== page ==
“Happily, Longbourn is no mere riff but a fully imagined rejoinder to Price and Prejudice . . . Austen would have appreciated Baker’s bracing rewrite from the underdog’s point of view.” —Newsday
“If you are a Jane Austen fan with a pronounced predilection for Pride and Prejudice, you will devour Jo Baker’s ingenious Longbourn as the ambrosia from the Austen gods it is . . . It’s an idea that could have felt derivative or sycophantic in its execution, and yet the novel is rich, engrossing, and filled with fascinating observation . . . Dive in and you might even forget to watch Downton Abbey.” —O magazine
“Intelligent and elegantly written . . . Longbourn reveals these messy backdrops [of Pride and Prejudice] while still, in fitting tribute, inventing a touching love story of its own.” —Wall Street Journal
“An absorbing and moving story about the servants at Longbourn . . . Both original and charming, even gripping . . . If Charlotte Brontë had taken up the challenge of a sequel to Pride and Prejudice, she might very well have hit upon the sort of broader, more sympathetic point of view Jo Baker has derived from the servants’ quarters.” —Diane Johnson, New York Times Book Review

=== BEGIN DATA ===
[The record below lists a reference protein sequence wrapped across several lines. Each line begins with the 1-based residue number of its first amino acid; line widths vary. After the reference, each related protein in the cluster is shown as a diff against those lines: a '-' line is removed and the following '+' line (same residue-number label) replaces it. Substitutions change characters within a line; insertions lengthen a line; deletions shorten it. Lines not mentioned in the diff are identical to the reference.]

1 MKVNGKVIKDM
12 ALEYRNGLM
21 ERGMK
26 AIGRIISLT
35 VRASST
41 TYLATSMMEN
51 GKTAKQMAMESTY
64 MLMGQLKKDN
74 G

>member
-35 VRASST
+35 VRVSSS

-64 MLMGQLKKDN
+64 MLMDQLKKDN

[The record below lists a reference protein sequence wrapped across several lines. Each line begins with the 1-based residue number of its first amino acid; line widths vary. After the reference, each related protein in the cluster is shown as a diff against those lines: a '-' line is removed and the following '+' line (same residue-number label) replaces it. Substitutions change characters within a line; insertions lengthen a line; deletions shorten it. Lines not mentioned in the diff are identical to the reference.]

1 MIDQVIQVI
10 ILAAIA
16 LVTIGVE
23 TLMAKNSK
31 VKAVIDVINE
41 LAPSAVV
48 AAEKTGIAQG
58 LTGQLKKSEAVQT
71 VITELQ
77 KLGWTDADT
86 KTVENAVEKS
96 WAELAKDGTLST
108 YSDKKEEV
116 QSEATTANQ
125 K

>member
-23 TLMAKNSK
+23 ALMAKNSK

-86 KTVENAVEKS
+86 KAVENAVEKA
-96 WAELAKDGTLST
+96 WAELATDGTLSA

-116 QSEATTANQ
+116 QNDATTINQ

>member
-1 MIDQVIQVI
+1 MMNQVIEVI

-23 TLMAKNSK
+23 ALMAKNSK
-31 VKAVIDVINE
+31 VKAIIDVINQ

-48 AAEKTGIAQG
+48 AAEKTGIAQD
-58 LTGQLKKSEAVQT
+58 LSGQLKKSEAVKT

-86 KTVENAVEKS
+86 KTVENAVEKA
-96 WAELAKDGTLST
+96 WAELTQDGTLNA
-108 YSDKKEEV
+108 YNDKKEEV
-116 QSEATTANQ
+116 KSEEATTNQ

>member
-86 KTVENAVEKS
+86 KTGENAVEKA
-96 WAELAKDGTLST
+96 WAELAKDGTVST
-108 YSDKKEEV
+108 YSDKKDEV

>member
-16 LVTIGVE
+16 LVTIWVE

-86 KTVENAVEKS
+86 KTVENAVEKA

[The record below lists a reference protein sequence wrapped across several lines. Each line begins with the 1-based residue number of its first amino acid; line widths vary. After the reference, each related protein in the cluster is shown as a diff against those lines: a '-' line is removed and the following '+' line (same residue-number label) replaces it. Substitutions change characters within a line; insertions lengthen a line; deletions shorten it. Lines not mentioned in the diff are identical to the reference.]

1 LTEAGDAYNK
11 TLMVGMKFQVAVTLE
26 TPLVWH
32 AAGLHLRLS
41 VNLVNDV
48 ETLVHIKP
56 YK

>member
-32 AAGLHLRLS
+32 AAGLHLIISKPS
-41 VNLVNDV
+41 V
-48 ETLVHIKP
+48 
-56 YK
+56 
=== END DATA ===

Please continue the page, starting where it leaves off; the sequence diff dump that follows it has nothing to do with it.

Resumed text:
“Longbourn is a bold novel, subversive in ways that prove surprising, and brilliant on every level. This is a masterful twist on a classic . . . Much more than a frothy, Downton Abbey-like twist on Austen. This novel is moving, filled with suspense, and impressive for the sympathy with which it explores the drudgery of the servants’ lives, as well as their heartaches. That said, there’s plenty of Austen-worthy wit too.” —USA Today
“Delightful . . . The achievement of Baker’s reworking is that Sarah is no mere foil for Elizabeth Bennet; her notions of individual agency and the pursuit of happiness push more forcefully against the class and social strictures of her time than any character in Austen’s novel. The result is a heroine whom it’s impossible not to root for.” —The New Yorker
“A witty, richly detailed re-imagining of Pride and Prejudice . . . Fans of Austen and Downton Abbey will take particular pleasure in Longbourn, but any reader with a taste for well-researched historical fiction will delight in Baker’s involving, informative tale.” —People